New business partnership to kickstart innovative alternative to corneal transplants
A biotech company and University of Leeds researchers aim to develop new technology that can treat “death signals” found in corneal disease and eye injuries.
The six-month interdisciplinary collaboration with UK-based biotech company, Connexin Therapeutics, will bring together industry and academics from a range of disciplines, including the Schools of Biomedical Sciences and Medicine and aims to provide an alternative to current treatments, such as highly invasive corneal transplants.
The project is being led by Dr Katie Simmons, Lecturer in Structural Pharmacology in the Faculty of Biological Sciences and CEO of Connexin Therapeutics Dr Carlos N. Velez.
“Approximately 185,000 corneal transplants are performed in 116 countries, yet 53% of the world’s population lacks access to corneal transplantation,” said Dr Simmons
“They are also expensive and don’t guarantee the best patient outcome. Molecules that can stop cells performing a certain way offer us a hopeful alternative to these transplants because they could be used in non-invasive drugs which may protect and preserve remaining corneal tissue, enabling the patient to avoid surgery.
By spring next year, we hope to have developed a suitable cellular assay technology that can further our journey in developing a lower-cost approach to treating corneal diseases.
The cornea is composed of thin, clear, and protective layers across the eye. It plays an important role in vision as it helps your eye to focus at various distances. It is responsible for about two-thirds of the eye's total optical power.
There are several diseases where a doctor may recommend a cornea transplant, such as Keratoconus - a condition that causes the cornea to weaken, get thinner and change shape and Fuchs' endothelial dystrophy, a degenerative disease where the lining the inner cornea begins to deteriorate.
In a cornea transplant, a surgeon removes damaged cornea and replaces it with donated healthy corneal tissue. For some people, cornea transplant surgery restores vision, however, they are not guaranteed to be effective or a permanent fix. As with all surgeries, there’s also risk of complications resulting from a cornea transplant, such as infection or further vision problems.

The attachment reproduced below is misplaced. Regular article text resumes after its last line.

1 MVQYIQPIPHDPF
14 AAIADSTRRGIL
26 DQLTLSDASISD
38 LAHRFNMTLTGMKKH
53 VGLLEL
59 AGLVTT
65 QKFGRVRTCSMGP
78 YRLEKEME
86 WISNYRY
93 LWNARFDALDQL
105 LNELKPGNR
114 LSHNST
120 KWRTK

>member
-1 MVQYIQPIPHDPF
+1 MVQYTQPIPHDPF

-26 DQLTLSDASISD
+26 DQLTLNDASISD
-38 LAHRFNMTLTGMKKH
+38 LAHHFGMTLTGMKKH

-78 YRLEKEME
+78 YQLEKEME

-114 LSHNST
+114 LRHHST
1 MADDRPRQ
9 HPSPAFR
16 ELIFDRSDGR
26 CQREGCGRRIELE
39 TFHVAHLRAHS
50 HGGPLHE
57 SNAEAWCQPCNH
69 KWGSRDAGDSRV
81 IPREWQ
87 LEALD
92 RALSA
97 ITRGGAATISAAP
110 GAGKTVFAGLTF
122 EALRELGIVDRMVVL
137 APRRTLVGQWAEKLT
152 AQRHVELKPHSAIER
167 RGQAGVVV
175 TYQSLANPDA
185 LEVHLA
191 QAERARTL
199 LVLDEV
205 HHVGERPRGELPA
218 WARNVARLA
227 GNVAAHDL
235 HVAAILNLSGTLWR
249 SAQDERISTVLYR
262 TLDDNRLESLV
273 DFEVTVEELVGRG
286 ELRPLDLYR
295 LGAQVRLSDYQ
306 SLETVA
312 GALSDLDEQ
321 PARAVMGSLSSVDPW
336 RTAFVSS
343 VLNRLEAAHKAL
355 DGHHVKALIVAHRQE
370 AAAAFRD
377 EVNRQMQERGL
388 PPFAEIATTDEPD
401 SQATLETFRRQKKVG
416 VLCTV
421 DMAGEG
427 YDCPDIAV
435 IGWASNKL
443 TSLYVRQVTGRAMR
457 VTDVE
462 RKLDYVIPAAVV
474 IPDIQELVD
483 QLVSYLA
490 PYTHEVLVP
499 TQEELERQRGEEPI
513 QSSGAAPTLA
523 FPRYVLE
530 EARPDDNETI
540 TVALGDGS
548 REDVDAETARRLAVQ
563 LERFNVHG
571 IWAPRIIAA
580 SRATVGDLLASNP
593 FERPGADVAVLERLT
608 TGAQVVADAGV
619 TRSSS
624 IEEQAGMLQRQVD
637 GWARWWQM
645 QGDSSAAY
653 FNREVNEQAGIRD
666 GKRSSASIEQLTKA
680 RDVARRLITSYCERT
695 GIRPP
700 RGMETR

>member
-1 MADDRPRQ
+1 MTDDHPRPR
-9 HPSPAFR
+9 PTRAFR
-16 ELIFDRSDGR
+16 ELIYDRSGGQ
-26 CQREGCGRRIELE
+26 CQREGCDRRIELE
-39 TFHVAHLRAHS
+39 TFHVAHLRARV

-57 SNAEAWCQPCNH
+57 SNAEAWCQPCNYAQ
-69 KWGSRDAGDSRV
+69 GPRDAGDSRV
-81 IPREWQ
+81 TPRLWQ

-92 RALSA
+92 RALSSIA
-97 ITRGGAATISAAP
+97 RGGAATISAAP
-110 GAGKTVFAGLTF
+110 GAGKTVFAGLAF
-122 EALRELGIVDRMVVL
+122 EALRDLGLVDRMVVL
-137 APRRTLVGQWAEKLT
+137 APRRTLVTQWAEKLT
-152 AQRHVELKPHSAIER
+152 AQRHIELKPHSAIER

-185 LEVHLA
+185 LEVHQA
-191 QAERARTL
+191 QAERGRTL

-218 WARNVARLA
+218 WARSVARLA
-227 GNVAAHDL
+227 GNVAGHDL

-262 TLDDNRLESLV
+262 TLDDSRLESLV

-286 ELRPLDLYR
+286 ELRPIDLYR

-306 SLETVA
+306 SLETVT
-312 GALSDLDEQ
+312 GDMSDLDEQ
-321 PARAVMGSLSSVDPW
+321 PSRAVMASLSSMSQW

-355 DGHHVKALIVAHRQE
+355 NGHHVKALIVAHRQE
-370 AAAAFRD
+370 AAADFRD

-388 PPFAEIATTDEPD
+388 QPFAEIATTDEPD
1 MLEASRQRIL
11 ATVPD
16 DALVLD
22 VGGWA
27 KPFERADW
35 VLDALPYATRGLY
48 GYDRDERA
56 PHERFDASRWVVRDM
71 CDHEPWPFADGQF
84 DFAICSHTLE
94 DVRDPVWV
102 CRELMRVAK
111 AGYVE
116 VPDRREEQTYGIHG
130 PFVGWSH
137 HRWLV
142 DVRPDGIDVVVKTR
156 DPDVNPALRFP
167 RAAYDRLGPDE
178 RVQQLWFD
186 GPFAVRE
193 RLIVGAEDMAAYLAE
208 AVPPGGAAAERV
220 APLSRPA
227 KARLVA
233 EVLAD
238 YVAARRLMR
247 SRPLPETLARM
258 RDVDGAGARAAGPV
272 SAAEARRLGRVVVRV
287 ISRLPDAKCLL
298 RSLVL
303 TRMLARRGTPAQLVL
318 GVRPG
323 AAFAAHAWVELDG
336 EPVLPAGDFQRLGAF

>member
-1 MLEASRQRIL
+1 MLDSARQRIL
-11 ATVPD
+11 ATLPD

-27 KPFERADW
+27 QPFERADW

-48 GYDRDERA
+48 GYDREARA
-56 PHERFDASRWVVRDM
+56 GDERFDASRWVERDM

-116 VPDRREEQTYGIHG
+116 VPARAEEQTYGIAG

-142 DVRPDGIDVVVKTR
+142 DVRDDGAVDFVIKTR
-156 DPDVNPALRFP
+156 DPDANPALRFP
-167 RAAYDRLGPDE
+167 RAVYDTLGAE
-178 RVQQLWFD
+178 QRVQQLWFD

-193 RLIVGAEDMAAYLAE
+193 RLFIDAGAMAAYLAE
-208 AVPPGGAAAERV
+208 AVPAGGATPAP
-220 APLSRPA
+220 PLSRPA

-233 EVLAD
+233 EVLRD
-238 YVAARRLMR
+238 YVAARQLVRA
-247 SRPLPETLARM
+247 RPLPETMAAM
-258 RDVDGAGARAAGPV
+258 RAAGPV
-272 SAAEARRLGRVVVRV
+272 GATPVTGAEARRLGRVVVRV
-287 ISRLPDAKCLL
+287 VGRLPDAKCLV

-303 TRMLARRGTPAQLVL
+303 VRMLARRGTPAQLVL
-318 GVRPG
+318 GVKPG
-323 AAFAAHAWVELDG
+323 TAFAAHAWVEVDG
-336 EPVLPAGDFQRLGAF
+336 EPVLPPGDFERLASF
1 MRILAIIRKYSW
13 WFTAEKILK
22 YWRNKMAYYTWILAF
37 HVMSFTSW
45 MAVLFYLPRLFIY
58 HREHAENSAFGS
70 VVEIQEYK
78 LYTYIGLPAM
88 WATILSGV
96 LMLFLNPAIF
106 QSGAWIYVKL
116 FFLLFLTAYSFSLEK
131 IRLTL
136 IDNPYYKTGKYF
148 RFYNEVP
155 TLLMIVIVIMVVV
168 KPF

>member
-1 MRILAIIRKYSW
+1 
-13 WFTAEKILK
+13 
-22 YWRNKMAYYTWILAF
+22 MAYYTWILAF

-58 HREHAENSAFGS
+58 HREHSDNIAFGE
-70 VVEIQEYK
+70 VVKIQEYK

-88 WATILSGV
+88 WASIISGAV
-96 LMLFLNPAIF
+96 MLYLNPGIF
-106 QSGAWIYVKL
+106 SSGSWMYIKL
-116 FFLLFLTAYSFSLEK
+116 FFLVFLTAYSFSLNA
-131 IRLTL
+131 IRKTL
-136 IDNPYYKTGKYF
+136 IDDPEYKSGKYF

In the UK alone, NHS spending on eye health is approaching £3 billion, driven by an aging population and rising levels of obesity and diabetes.
Dr Carlos Velez, CEO of Connexin Therapeutics added:
“Corneal transplants are a common approach to treat a wide range of corneal injuries and diseases. But they are not always successful, and corneal tissue can be difficult to obtain.
Our collaboration with the multidisciplinary team at the University of Leeds will enable us to develop novel drugs which can protect and preserve existing corneal tissue, thereby reducing the number of patients who must resort to corneal transplants.
“This is in addition to similar work we are doing to protect and preserve retina and optic nerve in glaucoma and other eye diseases.”
The vision for Connexin proteins
Connexins are proteins that assemble into tiny channels which enable small molecules to move between connected cells. In some cases, cell-cell communication spreads negative signals triggering what scientists call ‘cell death’. This is observed in many conditions, including diseases of the cornea.
Using a mixture of techniques through state-of-the-art equipment based at the University of Leeds, researchers hope to develop tools which will enable the discovery of drugs which can block this process, preserve cornea, and avoid transplants.
For more information about Connexin Therapeutics, visit their website.